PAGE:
How would you go about identifying your value streams?
I’m thinking a first-pass, depth-first search to draft an initial hierarchy, the current state.
An antipattern I’ve seen is trying to start with an assumed target not well understood and based in wishful thinking.
How would you approach this? Who needs to be involved in the analysis?
This is a great question and it's much more challenging with knowledge work than manufacturing. This is one of the main reasons why I started doing outcome mapping before value stream mapping. By starting from what we want it's easier to discover what's involved in the current state, which is our best starting point to get to our desired future state.
I think there are two separate questions hidden here.
Part of this is answered in 'How Detailed Should Your Value Stream Be?' here:
I'm not sure what you mean by a depth-first search but I'll assume you mean what level we want to look at (operational or development, and deeper if necessary). Your anti-pattern assumption is correct, but even picking depth is based on assumption if there isn't clarity on the desired outcome. Even reframing 'testing is too slow' to 'we want faster feedback' changes the focus significantly, so investing in a clear outcome understanding saves time and headaches.
The advantage of starting with an outcome, even if you want to understand all of your value streams, clearly explaining why, the obstacles in the way, investigations you can do, measures of progress, and methods to accomplish takes the effort from a big question down to a clear game plan you can share with anyone.
If we map out 'we want to understand our value streams' we can go at it with a lot of clarity and the rest of the task falls into place.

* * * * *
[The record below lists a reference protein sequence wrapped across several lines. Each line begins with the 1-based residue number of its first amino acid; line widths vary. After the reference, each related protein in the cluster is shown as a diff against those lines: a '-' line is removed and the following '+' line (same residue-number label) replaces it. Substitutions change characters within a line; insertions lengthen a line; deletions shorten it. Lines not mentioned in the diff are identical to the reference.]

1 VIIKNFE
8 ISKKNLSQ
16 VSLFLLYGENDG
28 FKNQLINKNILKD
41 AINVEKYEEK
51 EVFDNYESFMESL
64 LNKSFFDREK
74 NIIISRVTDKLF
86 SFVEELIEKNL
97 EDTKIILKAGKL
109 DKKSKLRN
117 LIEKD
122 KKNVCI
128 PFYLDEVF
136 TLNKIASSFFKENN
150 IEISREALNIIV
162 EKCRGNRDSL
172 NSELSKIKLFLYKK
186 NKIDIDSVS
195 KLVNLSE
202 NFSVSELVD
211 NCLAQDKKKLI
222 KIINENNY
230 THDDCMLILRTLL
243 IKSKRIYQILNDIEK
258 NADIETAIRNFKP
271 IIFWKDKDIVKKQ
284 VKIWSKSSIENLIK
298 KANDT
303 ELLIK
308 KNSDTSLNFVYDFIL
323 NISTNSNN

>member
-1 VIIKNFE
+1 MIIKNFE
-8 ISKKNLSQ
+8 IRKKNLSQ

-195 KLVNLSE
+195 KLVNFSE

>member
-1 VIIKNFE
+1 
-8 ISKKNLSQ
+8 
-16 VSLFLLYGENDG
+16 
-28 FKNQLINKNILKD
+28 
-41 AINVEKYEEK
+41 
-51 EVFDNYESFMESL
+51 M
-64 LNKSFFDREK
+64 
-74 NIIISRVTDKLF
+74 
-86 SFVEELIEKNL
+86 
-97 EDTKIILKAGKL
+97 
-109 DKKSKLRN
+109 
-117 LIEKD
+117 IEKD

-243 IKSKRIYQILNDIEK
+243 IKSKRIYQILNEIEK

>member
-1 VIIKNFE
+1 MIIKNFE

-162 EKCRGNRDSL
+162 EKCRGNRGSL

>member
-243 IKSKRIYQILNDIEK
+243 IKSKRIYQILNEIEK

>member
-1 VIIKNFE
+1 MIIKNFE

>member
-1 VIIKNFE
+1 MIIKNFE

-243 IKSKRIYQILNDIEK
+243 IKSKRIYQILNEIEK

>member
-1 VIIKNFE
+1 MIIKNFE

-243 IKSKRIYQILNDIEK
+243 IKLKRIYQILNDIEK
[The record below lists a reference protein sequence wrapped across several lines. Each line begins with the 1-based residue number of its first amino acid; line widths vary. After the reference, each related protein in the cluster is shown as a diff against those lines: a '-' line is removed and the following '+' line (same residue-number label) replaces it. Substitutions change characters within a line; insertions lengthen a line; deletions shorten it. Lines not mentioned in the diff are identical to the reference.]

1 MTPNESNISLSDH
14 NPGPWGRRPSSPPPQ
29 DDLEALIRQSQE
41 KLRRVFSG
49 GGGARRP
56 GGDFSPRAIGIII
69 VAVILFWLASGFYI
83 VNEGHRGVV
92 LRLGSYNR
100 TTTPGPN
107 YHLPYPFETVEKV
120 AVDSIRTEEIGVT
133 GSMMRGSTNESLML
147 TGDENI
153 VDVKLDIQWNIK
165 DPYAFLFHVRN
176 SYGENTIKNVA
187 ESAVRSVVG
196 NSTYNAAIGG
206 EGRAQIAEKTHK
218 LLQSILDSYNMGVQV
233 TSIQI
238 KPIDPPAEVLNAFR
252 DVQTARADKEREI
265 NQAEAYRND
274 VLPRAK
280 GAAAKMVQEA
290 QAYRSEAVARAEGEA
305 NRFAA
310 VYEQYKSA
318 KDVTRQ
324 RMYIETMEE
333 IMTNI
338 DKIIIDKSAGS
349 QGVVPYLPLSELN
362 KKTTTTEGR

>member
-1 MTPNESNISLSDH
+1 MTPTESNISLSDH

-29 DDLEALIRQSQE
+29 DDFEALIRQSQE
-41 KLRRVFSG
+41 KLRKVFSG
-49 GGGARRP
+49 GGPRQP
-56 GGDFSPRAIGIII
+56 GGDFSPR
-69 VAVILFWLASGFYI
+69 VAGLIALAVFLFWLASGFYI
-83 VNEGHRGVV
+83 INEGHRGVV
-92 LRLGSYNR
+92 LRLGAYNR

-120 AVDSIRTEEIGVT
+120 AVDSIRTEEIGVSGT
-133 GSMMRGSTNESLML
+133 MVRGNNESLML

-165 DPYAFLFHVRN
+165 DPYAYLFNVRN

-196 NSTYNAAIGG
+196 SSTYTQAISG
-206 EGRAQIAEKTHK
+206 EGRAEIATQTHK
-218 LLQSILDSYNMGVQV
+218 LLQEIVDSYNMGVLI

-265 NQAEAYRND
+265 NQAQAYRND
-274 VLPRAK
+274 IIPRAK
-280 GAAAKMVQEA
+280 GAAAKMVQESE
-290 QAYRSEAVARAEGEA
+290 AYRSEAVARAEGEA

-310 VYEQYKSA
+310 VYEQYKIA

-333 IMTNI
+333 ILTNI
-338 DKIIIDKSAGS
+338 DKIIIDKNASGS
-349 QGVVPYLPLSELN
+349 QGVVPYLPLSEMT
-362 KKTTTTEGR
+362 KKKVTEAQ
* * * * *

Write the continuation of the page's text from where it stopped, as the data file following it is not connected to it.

I hope it's becoming clear how this can narrow the gap between not knowing and acting with confidence. You can use the same method for mapping all streams at a specific level (higher is better to start), or discovering what stream to target.
I've put more context about outcomes in 'How do you get from a desired outcome to a target value stream?' of Outcome Mapping 101 for future reference, since the targeting question comes up a lot.
To properly scope a single map, starting from the customer and then working all the way backwards to the initial spark that kicks the process into motion is the most complete range, and a good practice to ensure you don't miss a hidden bottleneck. Another way to look at the holistic scope is to start at when the process starts costing you money and go until it starts making you money (or at least until you create something a customer would pay for, in the case of a subscription or deferred payment).
Ultimately, you can scope based on an informed assumption of what the most valuable scope is, but this may take experience and context you don't have. This is why starting high, and starting broad is a good idea. You can always stop and zoom in, but in the worst case you will have spent just a couple of hours learning more about your organization. I don't see a huge downside to starting in the wrong place.
As for who, you want clear representation from across the value stream to paint the most accurate picture of what's really happening. I've detailed the approach and context here, in 'The Who of Value Stream Mapping'